With libraries, free wifi at coffeehouses, and everyone and her grandmother having access to a tablet, smartphone, or laptop, there is no excuse for skipping work because of technology, and most professors will see it that way. 

The Tough Professor
In the case that you have one of the those professors that expects you to complete a thesis while you are on your deathbed, then you can choose to complete the work regardless, take an incomplete, or drop the class. We have all had those professors that believe that their class should be more important than any other class or family or work or anything, and you need work around them. 

The Online Professor
If you take classes online and your instructor is skeptical, contact your academic adviser. Realize that online instructors like myself receive dozens of excuses and do not have the benefit of verifying what you e-mail, but if you work with an adviser they can contact your instructor if you actually do need an extension or additional help. 

"I'm paying for this class with my money. I'm contacting my adviser. Thanks for making
college suck! I can't afford this, I'm quitting!!!!"

In this economy and the growing sentiment that college is not worth it, some students feel that if they pay for a class then they deserve an "A" regardless of their work ethic. Private and public colleges that have been accused of being paper mills especially seem to attract students who believe that they can simply "pay" for a degree, and maybe that is true at some places. But here is some genuine advice:

If you cannot afford to go to college now and are not ready to take the time and work that it takes to earn a degree, then maybe you should wait until you are ready.

Yes, a college degree over the course of your lifetime will earn you a million dollars more and help you get further in your career. It will set up an academic legacy for your family and your children. It will establish a track of academic success. 

But you cannot earn a degree if you do not have the time, resources,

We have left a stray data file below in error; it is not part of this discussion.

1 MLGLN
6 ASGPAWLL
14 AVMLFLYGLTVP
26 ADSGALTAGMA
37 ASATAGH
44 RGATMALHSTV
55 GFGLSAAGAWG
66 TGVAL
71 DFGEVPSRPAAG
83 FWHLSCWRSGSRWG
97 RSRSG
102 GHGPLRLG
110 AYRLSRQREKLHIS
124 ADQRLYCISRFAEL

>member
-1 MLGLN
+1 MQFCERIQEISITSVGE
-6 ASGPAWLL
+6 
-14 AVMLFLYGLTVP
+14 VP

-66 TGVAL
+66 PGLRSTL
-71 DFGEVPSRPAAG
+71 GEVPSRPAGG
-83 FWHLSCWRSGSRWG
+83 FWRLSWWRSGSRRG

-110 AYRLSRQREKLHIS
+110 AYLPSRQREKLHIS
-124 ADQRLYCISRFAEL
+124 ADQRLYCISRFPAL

and work ethic necessary.

Be smart about your education. Don't go into $150,000 in student debt to be a writer, instead take a few classes at your community college, join a writer's group, and self-publish. The same goes for any career that is volatile or not well-paying like education, social work/psychology, and the humanities. The economy has changed, and about 50% of current college grads end up unemployed.

Don't drown yourself in student debt if you cannot pay it back in less than five years (some experts recommend even less than that).

If you genuinely cannot finish your work and are stressed out about the financial commitment, meet with your academic adviser and discuss options available like withdrawing from classes, going part time, taking a lighter load, taking classes with a different professor, changing your major, or even transferring to a more affordable community college. If you academic adviser sounds like a salesperson pressing your to take more classes, then you need to reconsider the college your are attending. Academic advisers should have the student's interest at heart, not meeting the freshman quota for that year. And most have access to resources to help you succeed.   

So next time you are stressed out because of grades and work, just take a moment, breathe, and consider your options. You might be surprised how easy it is to work with your professor and pass the class.